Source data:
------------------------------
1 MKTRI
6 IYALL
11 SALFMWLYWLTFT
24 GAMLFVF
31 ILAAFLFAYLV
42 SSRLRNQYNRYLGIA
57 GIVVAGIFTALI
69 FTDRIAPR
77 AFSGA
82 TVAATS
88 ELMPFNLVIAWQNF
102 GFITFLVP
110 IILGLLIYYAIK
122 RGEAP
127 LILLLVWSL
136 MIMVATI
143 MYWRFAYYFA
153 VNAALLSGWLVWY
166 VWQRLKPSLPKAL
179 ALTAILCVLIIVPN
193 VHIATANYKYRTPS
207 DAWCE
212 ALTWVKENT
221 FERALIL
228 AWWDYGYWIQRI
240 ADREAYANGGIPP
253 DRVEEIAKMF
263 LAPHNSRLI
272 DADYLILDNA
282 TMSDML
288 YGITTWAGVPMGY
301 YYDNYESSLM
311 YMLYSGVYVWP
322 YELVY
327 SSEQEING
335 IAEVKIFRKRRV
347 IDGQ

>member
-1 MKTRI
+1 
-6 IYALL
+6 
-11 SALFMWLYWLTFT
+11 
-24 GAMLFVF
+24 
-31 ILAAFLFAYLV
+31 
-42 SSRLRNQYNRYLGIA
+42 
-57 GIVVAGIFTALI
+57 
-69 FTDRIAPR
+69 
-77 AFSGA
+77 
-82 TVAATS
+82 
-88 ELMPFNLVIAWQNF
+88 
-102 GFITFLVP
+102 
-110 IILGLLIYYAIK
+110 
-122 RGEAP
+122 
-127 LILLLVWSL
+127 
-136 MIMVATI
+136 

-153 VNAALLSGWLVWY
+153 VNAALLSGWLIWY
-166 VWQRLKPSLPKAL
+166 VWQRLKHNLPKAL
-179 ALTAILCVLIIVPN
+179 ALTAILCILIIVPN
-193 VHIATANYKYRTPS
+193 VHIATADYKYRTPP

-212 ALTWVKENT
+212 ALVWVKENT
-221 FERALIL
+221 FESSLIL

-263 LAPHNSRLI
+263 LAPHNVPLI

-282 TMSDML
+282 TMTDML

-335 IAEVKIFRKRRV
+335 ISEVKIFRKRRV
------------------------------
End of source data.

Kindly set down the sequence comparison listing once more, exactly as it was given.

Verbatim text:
1 MKTRI
6 IYALL
11 SALFMWLYWLTFT
24 GAMLFVF
31 ILAAFLFAYLV
42 SSRLRNQYNRYLGIA
57 GIVVAGIFTALI
69 FTDRIAPR
77 AFSGA
82 TVAATS
88 ELMPFNLVIAWQNF
102 GFITFLVP
110 IILGLLIYYAIK
122 RGEAP
127 LILLLVWSL
136 MIMVATI
143 MYWRFAYYFA
153 VNAALLSGWLVWY
166 VWQRLKPSLPKAL
179 ALTAILCVLIIVPN
193 VHIATANYKYRTPS
207 DAWCE
212 ALTWVKENT
221 FERALIL
228 AWWDYGYWIQRI
240 ADREAYANGGIPP
253 DRVEEIAKMF
263 LAPHNSRLI
272 DADYLILDNA
282 TMSDML
288 YGITTWAGVPMGY
301 YYDNYESSLM
311 YMLYSGVYVWP
322 YELVY
327 SSEQEING
335 IAEVKIFRKRRV
347 IDGQ

>member
-1 MKTRI
+1 
-6 IYALL
+6 
-11 SALFMWLYWLTFT
+11 
-24 GAMLFVF
+24 
-31 ILAAFLFAYLV
+31 
-42 SSRLRNQYNRYLGIA
+42 
-57 GIVVAGIFTALI
+57 
-69 FTDRIAPR
+69 
-77 AFSGA
+77 
-82 TVAATS
+82 
-88 ELMPFNLVIAWQNF
+88 
-102 GFITFLVP
+102 
-110 IILGLLIYYAIK
+110 
-122 RGEAP
+122 
-127 LILLLVWSL
+127 
-136 MIMVATI
+136 

-153 VNAALLSGWLVWY
+153 VNAALLSGWLIWY
-166 VWQRLKPSLPKAL
+166 VWQRLKHNLPKAL
-179 ALTAILCVLIIVPN
+179 ALTAILCILIIVPN
-193 VHIATANYKYRTPS
+193 VHIATADYKYRTPP

-212 ALTWVKENT
+212 ALVWVKENT
-221 FERALIL
+221 FESSLIL

-263 LAPHNSRLI
+263 LAPHNVPLI

-282 TMSDML
+282 TMTDML

-335 IAEVKIFRKRRV
+335 ISEVKIFRKRRV